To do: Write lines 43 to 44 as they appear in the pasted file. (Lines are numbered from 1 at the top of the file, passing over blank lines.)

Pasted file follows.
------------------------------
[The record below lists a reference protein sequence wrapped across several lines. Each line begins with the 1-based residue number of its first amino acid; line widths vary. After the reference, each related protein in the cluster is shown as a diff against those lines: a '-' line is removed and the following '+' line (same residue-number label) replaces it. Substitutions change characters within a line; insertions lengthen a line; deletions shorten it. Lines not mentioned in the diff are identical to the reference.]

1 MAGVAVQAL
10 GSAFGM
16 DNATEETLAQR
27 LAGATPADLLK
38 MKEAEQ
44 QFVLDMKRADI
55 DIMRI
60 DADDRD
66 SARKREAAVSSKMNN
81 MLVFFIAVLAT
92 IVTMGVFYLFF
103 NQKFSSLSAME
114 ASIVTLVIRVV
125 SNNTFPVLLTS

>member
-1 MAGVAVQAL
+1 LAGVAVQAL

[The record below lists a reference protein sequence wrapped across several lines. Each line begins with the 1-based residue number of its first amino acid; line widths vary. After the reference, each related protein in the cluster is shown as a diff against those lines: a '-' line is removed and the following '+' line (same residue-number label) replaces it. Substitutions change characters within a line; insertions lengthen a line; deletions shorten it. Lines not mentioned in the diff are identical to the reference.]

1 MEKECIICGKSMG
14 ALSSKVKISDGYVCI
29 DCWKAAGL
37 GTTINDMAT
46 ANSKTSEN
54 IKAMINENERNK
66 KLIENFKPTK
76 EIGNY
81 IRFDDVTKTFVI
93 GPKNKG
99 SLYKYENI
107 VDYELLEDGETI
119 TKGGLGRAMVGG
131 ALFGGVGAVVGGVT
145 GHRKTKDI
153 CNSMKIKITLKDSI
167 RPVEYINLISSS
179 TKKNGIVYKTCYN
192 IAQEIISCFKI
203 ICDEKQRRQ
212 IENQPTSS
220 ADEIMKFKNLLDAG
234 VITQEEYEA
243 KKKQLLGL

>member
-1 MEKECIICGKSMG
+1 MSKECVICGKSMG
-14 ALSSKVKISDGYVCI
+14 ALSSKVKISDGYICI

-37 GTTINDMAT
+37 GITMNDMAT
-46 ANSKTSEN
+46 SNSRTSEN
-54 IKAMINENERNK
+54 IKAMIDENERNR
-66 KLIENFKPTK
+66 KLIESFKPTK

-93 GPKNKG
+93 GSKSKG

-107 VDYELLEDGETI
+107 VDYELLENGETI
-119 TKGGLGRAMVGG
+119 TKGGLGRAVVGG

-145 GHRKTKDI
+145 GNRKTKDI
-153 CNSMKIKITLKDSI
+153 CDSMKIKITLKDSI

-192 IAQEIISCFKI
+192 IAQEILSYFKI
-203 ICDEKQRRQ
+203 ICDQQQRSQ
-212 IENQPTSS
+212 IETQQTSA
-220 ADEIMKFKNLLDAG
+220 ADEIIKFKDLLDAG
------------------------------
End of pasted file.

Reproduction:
243 KKKQLLGL

>member